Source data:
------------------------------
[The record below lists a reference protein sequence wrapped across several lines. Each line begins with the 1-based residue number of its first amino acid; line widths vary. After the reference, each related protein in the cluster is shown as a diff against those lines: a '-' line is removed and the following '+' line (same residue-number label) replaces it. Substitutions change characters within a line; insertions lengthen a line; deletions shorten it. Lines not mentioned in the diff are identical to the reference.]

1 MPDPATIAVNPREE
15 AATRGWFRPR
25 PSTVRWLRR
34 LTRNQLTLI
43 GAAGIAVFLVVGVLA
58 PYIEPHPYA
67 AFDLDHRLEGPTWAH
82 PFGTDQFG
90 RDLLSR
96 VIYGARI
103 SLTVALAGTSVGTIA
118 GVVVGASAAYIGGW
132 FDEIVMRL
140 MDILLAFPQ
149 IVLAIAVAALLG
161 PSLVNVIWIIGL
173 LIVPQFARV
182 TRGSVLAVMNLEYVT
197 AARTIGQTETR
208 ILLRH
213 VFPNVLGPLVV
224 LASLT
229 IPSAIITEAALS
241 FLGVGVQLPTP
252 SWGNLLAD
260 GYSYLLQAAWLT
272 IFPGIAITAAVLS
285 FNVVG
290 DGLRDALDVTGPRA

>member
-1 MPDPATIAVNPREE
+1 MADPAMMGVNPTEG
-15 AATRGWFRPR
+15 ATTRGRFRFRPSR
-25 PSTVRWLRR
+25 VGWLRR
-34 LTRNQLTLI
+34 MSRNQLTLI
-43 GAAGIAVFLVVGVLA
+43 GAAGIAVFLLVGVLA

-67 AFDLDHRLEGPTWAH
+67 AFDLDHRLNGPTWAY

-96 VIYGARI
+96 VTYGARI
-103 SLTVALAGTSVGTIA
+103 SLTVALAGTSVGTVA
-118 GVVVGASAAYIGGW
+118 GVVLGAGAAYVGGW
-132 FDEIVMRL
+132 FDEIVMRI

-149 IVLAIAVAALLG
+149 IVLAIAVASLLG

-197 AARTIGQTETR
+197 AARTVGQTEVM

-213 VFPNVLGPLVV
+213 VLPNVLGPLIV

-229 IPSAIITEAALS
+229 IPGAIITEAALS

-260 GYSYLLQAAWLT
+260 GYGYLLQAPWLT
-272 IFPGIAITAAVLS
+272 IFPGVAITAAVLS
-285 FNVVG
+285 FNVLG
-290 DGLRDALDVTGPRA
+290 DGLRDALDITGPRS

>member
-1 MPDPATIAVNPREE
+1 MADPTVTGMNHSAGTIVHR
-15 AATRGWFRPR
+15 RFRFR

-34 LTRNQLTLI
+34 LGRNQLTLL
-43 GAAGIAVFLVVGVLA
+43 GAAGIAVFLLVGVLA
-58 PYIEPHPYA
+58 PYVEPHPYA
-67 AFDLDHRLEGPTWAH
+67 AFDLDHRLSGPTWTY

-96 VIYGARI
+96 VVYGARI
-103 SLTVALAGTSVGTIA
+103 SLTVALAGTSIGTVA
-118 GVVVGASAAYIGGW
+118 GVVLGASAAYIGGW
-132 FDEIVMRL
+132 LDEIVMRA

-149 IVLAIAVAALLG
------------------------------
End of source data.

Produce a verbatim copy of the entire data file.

[The record below lists a reference protein sequence wrapped across several lines. Each line begins with the 1-based residue number of its first amino acid; line widths vary. After the reference, each related protein in the cluster is shown as a diff against those lines: a '-' line is removed and the following '+' line (same residue-number label) replaces it. Substitutions change characters within a line; insertions lengthen a line; deletions shorten it. Lines not mentioned in the diff are identical to the reference.]

1 MPDPATIAVNPREE
15 AATRGWFRPR
25 PSTVRWLRR
34 LTRNQLTLI
43 GAAGIAVFLVVGVLA
58 PYIEPHPYA
67 AFDLDHRLEGPTWAH
82 PFGTDQFG
90 RDLLSR
96 VIYGARI
103 SLTVALAGTSVGTIA
118 GVVVGASAAYIGGW
132 FDEIVMRL
140 MDILLAFPQ
149 IVLAIAVAALLG
161 PSLVNVIWIIGL
173 LIVPQFARV
182 TRGSVLAVMNLEYVT
197 AARTIGQTETR
208 ILLRH
213 VFPNVLGPLVV
224 LASLT
229 IPSAIITEAALS
241 FLGVGVQLPTP
252 SWGNLLAD
260 GYSYLLQAAWLT
272 IFPGIAITAAVLS
285 FNVVG
290 DGLRDALDVTGPRA

>member
-1 MPDPATIAVNPREE
+1 MADPAMMGVNPTEG
-15 AATRGWFRPR
+15 ATTRGRFRFRPSR
-25 PSTVRWLRR
+25 VGWLRR
-34 LTRNQLTLI
+34 MSRNQLTLI
-43 GAAGIAVFLVVGVLA
+43 GAAGIAVFLLVGVLA

-67 AFDLDHRLEGPTWAH
+67 AFDLDHRLNGPTWAY

-96 VIYGARI
+96 VTYGARI
-103 SLTVALAGTSVGTIA
+103 SLTVALAGTSVGTVA
-118 GVVVGASAAYIGGW
+118 GVVLGAGAAYVGGW
-132 FDEIVMRL
+132 FDEIVMRI

-149 IVLAIAVAALLG
+149 IVLAIAVASLLG

-197 AARTIGQTETR
+197 AARTVGQTEVM

-213 VFPNVLGPLVV
+213 VLPNVLGPLIV

-229 IPSAIITEAALS
+229 IPGAIITEAALS

-260 GYSYLLQAAWLT
+260 GYGYLLQAPWLT
-272 IFPGIAITAAVLS
+272 IFPGVAITAAVLS
-285 FNVVG
+285 FNVLG
-290 DGLRDALDVTGPRA
+290 DGLRDALDITGPRS

>member
-1 MPDPATIAVNPREE
+1 MADPTVTGMNHSAGTIVHR
-15 AATRGWFRPR
+15 RFRFR

-34 LTRNQLTLI
+34 LGRNQLTLL
-43 GAAGIAVFLVVGVLA
+43 GAAGIAVFLLVGVLA
-58 PYIEPHPYA
+58 PYVEPHPYA
-67 AFDLDHRLEGPTWAH
+67 AFDLDHRLSGPTWTY

-96 VIYGARI
+96 VVYGARI
-103 SLTVALAGTSVGTIA
+103 SLTVALAGTSIGTVA
-118 GVVVGASAAYIGGW
+118 GVVLGASAAYIGGW
-132 FDEIVMRL
+132 LDEIVMRA

-149 IVLAIAVAALLG